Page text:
The idea for Bridesmaids came about in 2006, when Apatow asked Wiig, who he had worked with on Knocked Up, for screenplay ideas. The concept Wiig and her writing partner Annie Mumolo proposed was simple: What happens to a friendship when one woman gets engaged? "The process was very much a melding of soft and hard comedy," says Mumolo. "Some scenes were very subtle, which is what Kristen and I tend toward, and then there was the harder stuff where Judd was like, go for it." According to Apatow, the more degradations Wiig's character endured, the harder the audience would root for her. "There's an old comedy theory that if the bad guy beats up Harpo in the first 10 minutes, Harpo is allowed to do anything for the rest of the film," he says. "Humiliation is key." The opening scene was originally conceived as an awkward conversation between sadsack Annie and her smarmy casual-sex buddy (Jon Hamm). In the movie, the conversation takes place while Hamm and Wiig have athletic, gravity-defying, bone-crunching sex. "Kristen was like a rag doll that day," Mumolo recalls. "We had written a much more talky scene, and Judd said, let's come in with a bang. Literally." The scene ends with Hamm kicking Wiig out of bed, and Wiig doing a walk of shame for the ages.
The jaw-droppingly graphic dress shop food-poisoning scene underwent similar retooling. According to Mumolo, originally Annie fell into a perfume ad-style fantasy while trying on her bridesmaid's dress, complete with a horse and castle. But Apatow felt at that point in the script, Annie needed to screw up in a way that would jeopardize her friendship with bride Lillian (Maya Rudolph). Hence, instead of a castle, we see Lillian taking a huge pratfall in the middle of a busy intersection as she searches vainly for a toilet. (The scene was so physically demanding and dangerous that Rudolph required Angelina Jolie's stunt double.)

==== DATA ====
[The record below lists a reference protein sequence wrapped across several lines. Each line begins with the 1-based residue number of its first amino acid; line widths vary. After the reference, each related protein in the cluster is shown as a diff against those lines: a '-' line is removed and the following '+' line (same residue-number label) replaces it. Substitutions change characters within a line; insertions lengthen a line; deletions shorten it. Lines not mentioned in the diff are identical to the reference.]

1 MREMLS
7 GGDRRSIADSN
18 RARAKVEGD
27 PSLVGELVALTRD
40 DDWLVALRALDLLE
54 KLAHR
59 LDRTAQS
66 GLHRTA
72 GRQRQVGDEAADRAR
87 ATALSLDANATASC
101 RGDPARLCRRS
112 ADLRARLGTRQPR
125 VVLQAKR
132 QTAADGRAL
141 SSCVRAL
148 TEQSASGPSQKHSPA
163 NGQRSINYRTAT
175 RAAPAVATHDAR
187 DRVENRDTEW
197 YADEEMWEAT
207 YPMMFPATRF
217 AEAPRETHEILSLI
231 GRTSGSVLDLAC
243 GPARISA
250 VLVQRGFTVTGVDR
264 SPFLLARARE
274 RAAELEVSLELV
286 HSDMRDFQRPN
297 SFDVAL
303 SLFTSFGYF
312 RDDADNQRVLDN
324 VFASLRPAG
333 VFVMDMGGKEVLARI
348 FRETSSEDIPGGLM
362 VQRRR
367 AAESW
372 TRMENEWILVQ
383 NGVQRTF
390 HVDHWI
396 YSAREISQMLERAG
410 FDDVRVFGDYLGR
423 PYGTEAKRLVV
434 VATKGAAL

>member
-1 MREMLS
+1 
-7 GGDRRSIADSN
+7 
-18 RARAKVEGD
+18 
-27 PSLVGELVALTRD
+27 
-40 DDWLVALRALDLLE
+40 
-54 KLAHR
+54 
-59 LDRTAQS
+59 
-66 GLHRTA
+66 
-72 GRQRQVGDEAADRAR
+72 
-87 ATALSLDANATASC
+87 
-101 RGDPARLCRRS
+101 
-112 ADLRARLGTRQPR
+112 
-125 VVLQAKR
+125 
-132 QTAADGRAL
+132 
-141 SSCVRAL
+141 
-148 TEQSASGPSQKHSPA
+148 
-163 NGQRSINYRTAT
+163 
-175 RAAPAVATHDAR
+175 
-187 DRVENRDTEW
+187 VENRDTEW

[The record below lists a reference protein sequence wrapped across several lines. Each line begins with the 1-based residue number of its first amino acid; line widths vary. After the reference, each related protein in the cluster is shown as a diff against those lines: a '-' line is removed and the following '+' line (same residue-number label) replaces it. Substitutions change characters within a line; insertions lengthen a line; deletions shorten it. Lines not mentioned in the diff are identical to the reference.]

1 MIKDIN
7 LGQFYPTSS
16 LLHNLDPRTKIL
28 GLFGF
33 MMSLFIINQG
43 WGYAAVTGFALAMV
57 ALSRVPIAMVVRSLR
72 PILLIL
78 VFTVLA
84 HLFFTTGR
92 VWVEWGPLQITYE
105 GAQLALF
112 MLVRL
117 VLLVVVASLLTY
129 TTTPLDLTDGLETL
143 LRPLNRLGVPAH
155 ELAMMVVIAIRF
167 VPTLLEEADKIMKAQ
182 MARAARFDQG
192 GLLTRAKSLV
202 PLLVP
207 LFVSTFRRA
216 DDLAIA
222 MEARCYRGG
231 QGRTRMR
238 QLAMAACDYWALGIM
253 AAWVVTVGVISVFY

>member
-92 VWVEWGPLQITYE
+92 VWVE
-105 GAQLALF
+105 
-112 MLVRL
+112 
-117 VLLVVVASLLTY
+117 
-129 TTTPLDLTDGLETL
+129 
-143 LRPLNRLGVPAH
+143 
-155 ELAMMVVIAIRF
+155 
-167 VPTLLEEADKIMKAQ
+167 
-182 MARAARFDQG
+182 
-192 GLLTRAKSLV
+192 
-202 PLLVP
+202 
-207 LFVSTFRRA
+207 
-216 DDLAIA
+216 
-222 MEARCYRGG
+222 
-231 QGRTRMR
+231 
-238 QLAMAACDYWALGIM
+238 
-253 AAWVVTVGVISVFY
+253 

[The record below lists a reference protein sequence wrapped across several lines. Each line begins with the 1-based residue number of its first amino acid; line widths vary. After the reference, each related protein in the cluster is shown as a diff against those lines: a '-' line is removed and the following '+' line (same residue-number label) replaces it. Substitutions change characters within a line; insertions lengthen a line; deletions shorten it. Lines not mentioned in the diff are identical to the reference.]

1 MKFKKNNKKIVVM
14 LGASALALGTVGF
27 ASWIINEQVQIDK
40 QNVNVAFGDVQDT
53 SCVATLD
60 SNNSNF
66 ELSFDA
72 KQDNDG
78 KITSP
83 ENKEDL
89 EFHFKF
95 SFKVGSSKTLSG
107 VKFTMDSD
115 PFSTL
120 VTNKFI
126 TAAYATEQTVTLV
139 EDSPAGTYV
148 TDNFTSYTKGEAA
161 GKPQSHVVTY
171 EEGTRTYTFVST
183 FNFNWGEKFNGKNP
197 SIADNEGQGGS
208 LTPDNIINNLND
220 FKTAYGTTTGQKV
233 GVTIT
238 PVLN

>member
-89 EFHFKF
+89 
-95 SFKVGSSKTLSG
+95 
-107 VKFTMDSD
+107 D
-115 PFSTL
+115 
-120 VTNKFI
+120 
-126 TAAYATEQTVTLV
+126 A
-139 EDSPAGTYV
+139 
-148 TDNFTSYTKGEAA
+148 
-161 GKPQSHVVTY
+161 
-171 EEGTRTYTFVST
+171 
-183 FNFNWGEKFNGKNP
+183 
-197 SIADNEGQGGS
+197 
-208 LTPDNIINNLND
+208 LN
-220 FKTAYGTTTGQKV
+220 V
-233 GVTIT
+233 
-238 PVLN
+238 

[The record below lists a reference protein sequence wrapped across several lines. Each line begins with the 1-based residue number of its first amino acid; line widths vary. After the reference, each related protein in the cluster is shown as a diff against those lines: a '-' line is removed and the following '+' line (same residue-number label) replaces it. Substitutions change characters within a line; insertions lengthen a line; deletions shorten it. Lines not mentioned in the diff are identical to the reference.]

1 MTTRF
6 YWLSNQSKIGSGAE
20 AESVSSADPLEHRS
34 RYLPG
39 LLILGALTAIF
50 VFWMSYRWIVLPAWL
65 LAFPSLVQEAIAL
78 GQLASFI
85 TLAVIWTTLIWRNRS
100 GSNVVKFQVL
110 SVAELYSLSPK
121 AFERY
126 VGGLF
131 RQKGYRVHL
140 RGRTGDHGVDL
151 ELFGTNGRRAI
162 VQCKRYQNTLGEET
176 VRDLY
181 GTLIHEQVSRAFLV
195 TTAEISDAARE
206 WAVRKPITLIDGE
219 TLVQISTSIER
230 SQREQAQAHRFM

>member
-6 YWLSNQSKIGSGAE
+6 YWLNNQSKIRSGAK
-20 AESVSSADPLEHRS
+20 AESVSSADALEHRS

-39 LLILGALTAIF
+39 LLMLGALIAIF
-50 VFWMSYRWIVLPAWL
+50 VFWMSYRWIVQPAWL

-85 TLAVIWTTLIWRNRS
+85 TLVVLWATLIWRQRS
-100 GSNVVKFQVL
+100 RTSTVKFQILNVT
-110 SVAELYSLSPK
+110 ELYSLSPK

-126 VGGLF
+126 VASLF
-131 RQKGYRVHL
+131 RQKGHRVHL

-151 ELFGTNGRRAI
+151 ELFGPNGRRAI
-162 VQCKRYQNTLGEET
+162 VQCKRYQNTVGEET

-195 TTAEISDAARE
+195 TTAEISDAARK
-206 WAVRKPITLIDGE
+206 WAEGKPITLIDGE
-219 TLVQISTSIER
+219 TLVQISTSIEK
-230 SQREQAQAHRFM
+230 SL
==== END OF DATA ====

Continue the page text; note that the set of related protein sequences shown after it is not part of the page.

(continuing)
“It was disgusting,” says Rudolph of her soon-to-be-infamous scene. “I’m not a poop snob, but there’s a part of me that thought, ‘Oh God.’ ”
"The script description was that it was like my body convulses as if I was shot by a bullet, except a poop bullet," says Rudolph. "It was disgusting. I'm not a poop snob, but there's a part of me that thought, oh God. There was definitely a feeling of, do we really have to do this?"